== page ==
Dr. Dick Hillis recently spoke to our college group. and told us some of his harrowing experiences in Communist China. He spent eighteen months in inland China while the communists were in control. One morning he answered a knock on the door to find a communist officer and twenty soldiers outside. They invited him to accompany them. He did not know what to expect. Several other missionaries of their acquaintance had been taken from their homes, and had never returned. He knew there was a possibility that he might never see his family again. But he had no choice but to follow the officer. For a period of time he was forced to stand in the cold, waiting for them to interrogate him. Finally he was taken into a little room and for several hours different Chinese officers would come and go, asking him questions. He said that while waiting outside, he began to shake, not so much from the cold as from fear of the consequences, because he did not know what would happen to his family or to him. And there he asked God to give him a concern for these men, to forget himself, and to be able to speak strongly and boldly about Jesus Christ. And, to his amazement, because he said he was not by nature a courageous man, when he walked into the office a great spirit of peace and a poise descended on him. Not once did he feel a flicker of fear. At the end of the interrogations, a big Manchurian officer told him that he was going to be released, but that they had been quite surprised that he had not been afraid. Dr. Hillis said, "Frankly, I'm not afraid." Then the officer reached into his desk and pulled out a revolver. Pointing it at Dr. Hillis' head, he said, "Don't you know that I have the power to blow you into eternity?" And Dr. Hillis said, "Sir, that's all you can do" There was a great spirit of peace, and an opportunity to tell these men of his own faith in Jesus Christ, of courage when you expect the normal reaction to be fear.
I am convinced that the same thing is available to us. We may not have to look down the barrels of Communists' revolvers. but we are going to experience this week opportunities that would normally extract a response of fear from us, but we find that there is courage there to meet that demand, as we draw upon God's strength.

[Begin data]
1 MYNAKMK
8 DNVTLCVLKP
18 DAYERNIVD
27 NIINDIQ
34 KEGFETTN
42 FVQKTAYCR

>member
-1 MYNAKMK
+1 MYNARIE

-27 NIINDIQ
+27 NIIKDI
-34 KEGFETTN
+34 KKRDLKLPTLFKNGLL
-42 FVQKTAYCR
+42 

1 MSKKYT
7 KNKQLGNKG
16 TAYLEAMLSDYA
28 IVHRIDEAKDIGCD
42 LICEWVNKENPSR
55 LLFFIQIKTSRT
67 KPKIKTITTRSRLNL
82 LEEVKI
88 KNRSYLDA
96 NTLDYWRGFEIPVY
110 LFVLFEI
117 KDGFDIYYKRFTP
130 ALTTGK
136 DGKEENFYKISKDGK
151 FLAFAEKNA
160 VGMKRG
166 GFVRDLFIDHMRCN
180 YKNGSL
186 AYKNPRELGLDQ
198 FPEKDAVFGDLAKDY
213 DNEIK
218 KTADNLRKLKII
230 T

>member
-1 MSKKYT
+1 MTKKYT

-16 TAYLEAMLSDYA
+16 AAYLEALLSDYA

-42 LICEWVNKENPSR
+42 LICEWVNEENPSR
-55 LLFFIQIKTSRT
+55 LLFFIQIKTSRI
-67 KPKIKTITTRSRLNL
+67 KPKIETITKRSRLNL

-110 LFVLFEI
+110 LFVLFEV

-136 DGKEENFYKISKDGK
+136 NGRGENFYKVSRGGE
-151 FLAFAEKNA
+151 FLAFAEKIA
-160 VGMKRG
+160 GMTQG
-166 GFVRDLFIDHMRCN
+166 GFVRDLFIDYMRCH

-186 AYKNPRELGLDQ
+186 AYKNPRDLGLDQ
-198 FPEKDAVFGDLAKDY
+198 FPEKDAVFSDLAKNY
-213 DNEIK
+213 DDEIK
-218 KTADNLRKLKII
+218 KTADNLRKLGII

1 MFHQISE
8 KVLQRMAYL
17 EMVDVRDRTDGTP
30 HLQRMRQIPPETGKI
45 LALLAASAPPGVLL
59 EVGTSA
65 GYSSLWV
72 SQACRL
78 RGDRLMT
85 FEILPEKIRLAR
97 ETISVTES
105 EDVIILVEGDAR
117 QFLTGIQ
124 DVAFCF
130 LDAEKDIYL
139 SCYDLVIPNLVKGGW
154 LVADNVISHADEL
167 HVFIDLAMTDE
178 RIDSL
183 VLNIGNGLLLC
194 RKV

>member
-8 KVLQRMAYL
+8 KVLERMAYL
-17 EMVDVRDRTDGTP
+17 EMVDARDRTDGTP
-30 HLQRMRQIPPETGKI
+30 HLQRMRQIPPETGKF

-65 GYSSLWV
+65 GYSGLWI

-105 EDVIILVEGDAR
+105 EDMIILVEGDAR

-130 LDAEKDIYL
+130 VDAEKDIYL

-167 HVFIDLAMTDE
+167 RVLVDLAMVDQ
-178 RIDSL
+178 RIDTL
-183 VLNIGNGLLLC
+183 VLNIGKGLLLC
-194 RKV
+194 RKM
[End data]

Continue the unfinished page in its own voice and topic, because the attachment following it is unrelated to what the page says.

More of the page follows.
I see a second characteristic in Paul's life, a sort of honesty and openness and candor that is very appealing. In verses 3 and 4, he says,
For our appeal does not spring from error or uncleanness, nor is it made with guile; but just as we have been approved by God to be entrusted with the gospel, so we speak, not to please man, but to please God who tests our hearts.
No axes to grind, Paul says, no facade. The aim of our ministry is to make an honest proclamation of the good news about Jesus Christ. The city of Thessalonica was filled with religious hucksters, priests of the mystery religions; religions built upon deceit and distortions of truth and various licentious practices. But Paul says, "I'm not like them I just have one desire, I want to please God. I wasn't commissioned by any church, I'm not responsible to any man: I have only God to please, I want what he wants."
Our motives can be so complicated and conflicting. It is so hard to discern why we act as we do. We experience the truth of the prophet, "The heart is deceitful above all things and desperately wicked; who can know it?" We tie ourselves in knots trying to discover why we do what we are doing. We find ourselves responding to various stimuli and groups. We try to discover which way the wind is blowing and then move with the crowd in that direction, Paul says, "Not I. I have just one reference point, one desire. I want a transparent life before you; no hypocrisy, no poses, I just 'want to please God. I want to find a note of approval in his voice, to know that I please him."